by Akim Reinhardt
Last week, Barack Obama got beaten up on social media and called out by the press for accepting a $400,000 speaking fee from a Wall Street investment firm. It was the day's major kerfuffle, the non-Trump story of the week, and reactions to it by many of my smart, well reasoned friends surprised me somewhat.
They began with the stance that this isn't an issue. Obama's a private citizen now, so who cares? But lots of people did care. When the story picked up steam despite their protestations, my friends then blamed the loony left for fabricating the issue, launching a general assault on fringe elements of the Democratic party and a firm defense of sensible centrist outlooks. Yet it wasn't just the left. The right predictably piled on as well, without any prompting from the left. The story also transcended the partisan divide as the centrist press ran with it. Christ, even the BBC, the vanilla pudding of international news, covered it.
In the end, the defense of Obama that gained the most traction among my friends, and to some degree in the national media, was a racial analysis. Some claimed that this brouhaha was another example of white people shaming a black man for earning a paycheck, the imposition of a racial double standard since white politicians and ex-politicians do this kind of thing all time.
This needs to be reckoned with. Obama was always held to a higher standard, precisely because he was black; he was always subjected to intense racism, and the racist backlash to his presidency as much as anything helps explain Trump's victory. Was this just another example of that racial double standard? It's an important question to ask.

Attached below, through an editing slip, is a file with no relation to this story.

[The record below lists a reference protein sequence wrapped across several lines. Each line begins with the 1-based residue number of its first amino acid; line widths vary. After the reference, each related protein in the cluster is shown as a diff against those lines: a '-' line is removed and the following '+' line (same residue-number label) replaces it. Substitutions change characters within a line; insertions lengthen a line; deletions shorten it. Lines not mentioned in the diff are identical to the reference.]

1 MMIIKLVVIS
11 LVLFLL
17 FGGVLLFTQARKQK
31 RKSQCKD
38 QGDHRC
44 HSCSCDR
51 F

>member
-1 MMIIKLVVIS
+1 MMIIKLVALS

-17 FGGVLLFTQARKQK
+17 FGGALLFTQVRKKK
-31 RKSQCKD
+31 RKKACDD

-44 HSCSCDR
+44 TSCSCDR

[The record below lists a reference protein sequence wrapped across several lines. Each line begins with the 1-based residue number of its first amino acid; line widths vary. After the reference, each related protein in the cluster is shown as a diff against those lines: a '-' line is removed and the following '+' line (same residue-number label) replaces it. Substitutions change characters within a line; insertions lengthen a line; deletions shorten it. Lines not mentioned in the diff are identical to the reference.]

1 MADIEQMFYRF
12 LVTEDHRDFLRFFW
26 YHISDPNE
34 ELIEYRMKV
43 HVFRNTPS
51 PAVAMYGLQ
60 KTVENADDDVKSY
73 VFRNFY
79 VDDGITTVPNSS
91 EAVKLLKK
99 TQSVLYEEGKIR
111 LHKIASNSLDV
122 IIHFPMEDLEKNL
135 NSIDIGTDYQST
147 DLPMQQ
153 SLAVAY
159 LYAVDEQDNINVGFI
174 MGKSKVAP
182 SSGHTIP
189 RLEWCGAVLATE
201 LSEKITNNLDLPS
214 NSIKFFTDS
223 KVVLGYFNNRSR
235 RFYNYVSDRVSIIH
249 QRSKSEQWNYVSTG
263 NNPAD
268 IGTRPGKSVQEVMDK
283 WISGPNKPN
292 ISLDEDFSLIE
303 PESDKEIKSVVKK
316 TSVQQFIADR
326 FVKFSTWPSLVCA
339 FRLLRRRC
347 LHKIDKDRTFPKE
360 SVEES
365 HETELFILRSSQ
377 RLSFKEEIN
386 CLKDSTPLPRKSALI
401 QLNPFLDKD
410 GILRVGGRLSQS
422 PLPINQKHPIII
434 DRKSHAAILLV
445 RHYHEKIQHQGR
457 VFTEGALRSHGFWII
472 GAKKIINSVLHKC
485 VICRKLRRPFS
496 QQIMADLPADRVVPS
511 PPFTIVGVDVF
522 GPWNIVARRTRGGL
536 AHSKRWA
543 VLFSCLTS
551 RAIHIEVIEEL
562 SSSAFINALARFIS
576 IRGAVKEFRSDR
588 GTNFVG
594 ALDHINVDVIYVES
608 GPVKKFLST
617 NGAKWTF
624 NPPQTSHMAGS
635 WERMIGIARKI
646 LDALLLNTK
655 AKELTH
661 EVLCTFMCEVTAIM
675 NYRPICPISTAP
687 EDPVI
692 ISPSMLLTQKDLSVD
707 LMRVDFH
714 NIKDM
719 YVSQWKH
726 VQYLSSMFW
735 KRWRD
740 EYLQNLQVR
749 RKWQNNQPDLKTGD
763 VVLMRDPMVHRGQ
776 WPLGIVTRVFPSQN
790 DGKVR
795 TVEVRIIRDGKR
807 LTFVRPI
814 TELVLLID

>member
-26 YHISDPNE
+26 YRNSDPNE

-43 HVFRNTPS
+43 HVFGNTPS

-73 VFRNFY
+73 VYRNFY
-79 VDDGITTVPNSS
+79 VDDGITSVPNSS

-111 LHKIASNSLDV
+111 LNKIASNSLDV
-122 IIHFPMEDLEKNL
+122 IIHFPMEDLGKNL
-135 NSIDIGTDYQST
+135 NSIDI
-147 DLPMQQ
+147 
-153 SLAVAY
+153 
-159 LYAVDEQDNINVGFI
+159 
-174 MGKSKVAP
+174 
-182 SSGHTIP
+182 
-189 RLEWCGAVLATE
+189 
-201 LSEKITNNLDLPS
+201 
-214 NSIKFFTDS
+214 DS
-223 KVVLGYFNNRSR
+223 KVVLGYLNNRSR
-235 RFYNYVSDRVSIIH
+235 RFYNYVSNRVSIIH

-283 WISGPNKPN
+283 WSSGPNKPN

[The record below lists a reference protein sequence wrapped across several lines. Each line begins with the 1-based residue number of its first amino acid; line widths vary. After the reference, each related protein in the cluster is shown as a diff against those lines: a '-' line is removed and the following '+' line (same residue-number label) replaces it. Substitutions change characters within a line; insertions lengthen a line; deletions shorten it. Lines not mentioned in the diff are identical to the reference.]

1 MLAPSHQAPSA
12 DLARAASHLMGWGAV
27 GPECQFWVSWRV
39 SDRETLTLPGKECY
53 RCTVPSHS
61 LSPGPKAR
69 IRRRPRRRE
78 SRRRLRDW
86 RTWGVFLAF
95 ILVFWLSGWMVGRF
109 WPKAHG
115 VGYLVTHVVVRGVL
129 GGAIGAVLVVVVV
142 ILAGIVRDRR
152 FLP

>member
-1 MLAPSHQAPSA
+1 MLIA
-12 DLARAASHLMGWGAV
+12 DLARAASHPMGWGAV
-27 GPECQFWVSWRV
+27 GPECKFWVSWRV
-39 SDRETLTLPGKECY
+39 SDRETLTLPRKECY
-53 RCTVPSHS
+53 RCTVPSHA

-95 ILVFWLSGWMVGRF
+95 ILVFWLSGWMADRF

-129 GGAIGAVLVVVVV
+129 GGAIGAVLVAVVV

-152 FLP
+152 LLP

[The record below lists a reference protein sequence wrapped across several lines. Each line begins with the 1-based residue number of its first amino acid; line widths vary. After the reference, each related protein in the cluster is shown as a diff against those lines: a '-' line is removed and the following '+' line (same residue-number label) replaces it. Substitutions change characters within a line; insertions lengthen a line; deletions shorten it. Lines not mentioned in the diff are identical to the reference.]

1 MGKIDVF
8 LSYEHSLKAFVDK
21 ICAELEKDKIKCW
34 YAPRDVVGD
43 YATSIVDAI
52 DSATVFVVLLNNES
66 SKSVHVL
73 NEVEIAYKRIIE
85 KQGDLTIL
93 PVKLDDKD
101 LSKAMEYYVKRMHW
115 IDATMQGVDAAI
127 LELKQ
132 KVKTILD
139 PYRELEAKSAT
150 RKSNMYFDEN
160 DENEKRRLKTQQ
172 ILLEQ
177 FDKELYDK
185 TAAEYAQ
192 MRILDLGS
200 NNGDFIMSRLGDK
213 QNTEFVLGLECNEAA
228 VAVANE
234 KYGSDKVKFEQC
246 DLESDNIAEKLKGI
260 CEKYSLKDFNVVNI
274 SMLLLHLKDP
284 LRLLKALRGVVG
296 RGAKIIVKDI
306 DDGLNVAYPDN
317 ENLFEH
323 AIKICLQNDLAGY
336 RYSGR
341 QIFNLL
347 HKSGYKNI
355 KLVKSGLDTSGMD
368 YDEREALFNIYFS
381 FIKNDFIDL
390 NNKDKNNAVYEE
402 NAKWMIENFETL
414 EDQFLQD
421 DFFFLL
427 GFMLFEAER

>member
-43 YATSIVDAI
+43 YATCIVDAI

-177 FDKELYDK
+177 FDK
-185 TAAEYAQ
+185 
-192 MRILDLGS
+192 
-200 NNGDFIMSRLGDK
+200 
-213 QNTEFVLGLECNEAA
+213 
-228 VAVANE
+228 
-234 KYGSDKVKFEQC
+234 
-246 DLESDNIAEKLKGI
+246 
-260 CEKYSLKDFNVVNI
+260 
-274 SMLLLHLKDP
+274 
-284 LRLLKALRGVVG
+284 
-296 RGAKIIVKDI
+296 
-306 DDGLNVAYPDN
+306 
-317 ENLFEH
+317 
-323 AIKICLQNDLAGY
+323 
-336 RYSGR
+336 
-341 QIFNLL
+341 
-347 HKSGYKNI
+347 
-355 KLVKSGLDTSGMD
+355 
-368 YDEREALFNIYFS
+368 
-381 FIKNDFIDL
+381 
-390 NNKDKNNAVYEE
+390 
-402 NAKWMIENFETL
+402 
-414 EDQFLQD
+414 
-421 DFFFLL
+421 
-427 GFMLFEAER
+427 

In the end, I don't think it was. Which is not to say that Obama is no longer subject to racism and double standards; he obviously is, and those issues are still at play here, but I don't believe they're the driving force. Because to mark race as the reason for a vast public outcry against his acceptance of money is to ignore the most salient point: where the money came from.
People are not upset that he made money. Private citizen Obama collecting a $400,000 speaking fee doesn't violate anyone's principles, even racist assholes'. Rather, the problem is that he very specifically took money from Wall Street. The proof is clear: There wasn't nearly as much griping when he signed a $20,000,000 book deal last month.
Why did that eight-figure windfall spark nowhere near the outrage this five-figure fee did? Because no one's worried that publishing money has corrupted Washington, or bitter that the book industry crippled the U.S. economy ten years ago, then reaped a massive bailout from taxpayers, and is now running amok again. And thus, virtually no criticism of twenty-million to publish what will probably be the kind of bland, self-serving memoir that every ex-president of late has authored. But $400,000 from Wall Street is different, if for no other reason than the general public now views Wall Street differently than it used to.
Why did Obama take the speaking fee? Should he have? Should people be upset about it? None of those questions interest me. Rather, I believe the issue worth considering is: Why exactly did so many people get upset about it?
That question speaks to the current political moment, which Obama seems to have misread, much as the Democratic Party mainstream he represents has been doing for over a year now.